It's a good OO practice to do so. Suppose that you change your collection from LinkedList to ArrayList. To the caller, it doesn't need to know how the collection is being implemented. What it knows is that both LinkedList and ArrayList implement List.
SCJP 5.0, SCWCD 1.4, SCBCD 1.3, SCDJWS 1.4
First off, you don't have to declare your reference variables that way. It's perfectly legal to declare:
LinkedList myList = new LinkedList();
You can also declare:
Collection myCollection = new LinkedList();
It is considered by many to be a best practice to declare your reference variables with the most abstract type you can get away with, this ensures that you can only use those methods that are available to the reference type you declare it as. That way if you want to swap an implementation to a different kind of List in the future, you only have to change the declaration and nothing else.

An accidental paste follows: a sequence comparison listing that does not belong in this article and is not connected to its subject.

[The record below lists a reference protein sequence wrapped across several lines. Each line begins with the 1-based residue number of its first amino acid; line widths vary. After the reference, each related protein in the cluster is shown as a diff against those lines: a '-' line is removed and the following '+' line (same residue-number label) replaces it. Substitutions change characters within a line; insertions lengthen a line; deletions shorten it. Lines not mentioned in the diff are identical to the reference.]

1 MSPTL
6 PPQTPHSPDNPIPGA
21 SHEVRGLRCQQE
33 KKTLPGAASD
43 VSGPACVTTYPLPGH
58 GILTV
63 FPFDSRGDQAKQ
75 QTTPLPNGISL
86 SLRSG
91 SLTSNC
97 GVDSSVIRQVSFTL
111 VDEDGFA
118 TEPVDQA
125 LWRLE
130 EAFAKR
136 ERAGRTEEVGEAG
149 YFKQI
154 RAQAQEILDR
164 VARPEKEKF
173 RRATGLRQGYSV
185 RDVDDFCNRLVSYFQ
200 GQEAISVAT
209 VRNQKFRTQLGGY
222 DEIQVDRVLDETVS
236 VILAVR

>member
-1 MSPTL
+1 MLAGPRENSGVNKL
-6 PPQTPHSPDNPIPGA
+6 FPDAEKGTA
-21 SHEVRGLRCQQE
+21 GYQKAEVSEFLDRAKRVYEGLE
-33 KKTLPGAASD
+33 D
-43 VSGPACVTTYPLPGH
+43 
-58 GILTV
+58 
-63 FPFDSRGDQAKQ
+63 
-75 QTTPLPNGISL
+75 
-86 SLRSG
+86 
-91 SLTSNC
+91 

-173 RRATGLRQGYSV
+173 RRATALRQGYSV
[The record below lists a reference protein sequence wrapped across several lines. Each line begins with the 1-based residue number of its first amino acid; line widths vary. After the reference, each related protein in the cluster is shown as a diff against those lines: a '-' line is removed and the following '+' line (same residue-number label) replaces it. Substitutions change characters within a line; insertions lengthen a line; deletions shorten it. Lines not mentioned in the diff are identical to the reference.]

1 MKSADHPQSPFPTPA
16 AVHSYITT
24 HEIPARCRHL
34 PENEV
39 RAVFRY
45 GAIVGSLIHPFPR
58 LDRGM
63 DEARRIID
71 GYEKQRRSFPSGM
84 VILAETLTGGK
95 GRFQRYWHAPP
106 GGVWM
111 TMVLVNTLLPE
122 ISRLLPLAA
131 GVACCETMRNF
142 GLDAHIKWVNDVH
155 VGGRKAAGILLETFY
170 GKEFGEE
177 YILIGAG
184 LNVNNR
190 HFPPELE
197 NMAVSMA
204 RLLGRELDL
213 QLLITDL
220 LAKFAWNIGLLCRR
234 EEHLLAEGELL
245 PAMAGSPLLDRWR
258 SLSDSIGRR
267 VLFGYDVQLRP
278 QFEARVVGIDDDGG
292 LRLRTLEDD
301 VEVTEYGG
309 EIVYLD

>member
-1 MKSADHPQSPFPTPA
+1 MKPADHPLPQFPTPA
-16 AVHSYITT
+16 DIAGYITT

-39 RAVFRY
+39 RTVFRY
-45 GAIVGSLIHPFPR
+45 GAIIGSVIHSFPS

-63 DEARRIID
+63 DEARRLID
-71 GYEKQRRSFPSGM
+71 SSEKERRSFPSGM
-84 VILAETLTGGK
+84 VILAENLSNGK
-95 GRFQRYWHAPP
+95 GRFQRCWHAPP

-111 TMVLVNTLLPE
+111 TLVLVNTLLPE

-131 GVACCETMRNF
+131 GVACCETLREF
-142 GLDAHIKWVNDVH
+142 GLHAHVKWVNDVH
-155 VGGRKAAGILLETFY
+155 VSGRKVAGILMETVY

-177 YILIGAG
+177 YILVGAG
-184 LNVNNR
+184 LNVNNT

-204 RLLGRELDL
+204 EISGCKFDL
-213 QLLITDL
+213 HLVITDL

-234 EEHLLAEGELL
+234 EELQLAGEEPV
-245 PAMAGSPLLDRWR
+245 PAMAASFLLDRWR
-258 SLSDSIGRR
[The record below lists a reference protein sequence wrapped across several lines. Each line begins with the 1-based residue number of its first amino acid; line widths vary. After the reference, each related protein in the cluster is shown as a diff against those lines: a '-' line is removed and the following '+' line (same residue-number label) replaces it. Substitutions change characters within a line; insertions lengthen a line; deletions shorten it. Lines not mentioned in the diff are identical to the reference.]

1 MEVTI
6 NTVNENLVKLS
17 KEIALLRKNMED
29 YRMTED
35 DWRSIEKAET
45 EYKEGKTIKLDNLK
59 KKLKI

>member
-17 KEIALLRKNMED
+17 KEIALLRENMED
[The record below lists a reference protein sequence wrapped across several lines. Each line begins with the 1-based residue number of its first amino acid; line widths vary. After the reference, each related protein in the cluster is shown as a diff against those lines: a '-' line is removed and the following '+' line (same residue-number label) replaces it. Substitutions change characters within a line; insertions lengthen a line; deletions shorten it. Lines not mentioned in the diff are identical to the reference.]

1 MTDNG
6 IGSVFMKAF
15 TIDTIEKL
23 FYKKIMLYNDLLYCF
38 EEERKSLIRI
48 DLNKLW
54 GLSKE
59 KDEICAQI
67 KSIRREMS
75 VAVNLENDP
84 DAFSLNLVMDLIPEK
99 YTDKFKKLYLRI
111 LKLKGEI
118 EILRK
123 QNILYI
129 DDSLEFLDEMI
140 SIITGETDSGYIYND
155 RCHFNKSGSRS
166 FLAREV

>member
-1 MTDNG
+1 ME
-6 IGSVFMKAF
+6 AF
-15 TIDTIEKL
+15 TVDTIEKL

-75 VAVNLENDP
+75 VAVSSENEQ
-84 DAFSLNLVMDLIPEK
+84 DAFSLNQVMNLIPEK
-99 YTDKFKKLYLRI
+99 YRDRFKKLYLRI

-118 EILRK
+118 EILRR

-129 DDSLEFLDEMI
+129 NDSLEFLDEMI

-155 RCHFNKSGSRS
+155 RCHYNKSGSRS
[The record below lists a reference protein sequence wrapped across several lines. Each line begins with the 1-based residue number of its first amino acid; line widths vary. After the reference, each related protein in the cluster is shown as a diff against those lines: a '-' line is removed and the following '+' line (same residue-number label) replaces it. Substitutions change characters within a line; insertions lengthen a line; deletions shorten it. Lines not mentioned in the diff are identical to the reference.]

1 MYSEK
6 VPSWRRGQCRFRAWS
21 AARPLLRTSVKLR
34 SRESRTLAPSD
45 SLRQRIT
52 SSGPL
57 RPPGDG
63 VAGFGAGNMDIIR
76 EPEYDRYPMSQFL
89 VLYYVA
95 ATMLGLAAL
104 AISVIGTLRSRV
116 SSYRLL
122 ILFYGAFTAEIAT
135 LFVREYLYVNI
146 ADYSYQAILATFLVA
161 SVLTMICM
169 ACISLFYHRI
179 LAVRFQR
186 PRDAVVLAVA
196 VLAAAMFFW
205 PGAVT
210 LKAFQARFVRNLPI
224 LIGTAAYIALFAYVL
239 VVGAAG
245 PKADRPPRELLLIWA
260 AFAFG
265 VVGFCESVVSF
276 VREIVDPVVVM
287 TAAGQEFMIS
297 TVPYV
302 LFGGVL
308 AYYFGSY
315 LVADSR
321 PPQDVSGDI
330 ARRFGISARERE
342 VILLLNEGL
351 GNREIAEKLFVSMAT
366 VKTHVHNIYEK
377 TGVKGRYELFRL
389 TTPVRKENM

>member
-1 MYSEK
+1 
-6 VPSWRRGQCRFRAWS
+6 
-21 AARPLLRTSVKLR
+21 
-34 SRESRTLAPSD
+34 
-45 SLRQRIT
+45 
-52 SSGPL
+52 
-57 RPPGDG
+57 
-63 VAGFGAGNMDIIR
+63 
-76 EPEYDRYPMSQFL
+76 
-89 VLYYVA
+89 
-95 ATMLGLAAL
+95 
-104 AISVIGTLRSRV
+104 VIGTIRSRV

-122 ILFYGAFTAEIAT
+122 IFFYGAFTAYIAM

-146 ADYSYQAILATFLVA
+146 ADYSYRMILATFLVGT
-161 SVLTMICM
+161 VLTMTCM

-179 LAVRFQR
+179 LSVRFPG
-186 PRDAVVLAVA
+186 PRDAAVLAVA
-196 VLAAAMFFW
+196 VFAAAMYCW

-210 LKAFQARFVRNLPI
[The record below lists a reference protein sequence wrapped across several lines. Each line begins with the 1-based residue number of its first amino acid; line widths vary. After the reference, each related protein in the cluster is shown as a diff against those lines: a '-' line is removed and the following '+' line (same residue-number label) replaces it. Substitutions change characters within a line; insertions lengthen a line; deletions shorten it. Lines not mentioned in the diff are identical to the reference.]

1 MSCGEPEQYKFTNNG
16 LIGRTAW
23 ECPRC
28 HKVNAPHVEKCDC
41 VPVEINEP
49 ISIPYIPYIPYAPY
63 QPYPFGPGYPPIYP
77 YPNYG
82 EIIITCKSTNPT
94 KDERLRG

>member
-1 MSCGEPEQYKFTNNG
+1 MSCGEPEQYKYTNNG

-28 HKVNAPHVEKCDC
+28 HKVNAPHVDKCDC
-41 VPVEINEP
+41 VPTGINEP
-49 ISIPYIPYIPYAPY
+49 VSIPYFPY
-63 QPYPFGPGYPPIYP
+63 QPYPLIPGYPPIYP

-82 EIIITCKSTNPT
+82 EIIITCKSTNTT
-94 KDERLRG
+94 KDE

In my opinion, this type of coding is less important at the site of instantiation, than as a return type or parameter to a method or constructor.
This type of signature is clearly preferable to returning a specific type of List (like a LinkedList) because now the clients to this method never should know or care about the concrete return type of the method. Now if you want to swap the type of list you return with an ArrayList, or a NewFangledBellsAndWhistlesList, you aren't breaking any client code. [ August 21, 2008: Message edited by: Garrett Rowe ]
Some problems are so complex that you have to be highly intelligent and well informed just to be undecided about them. - Laurence J. Peter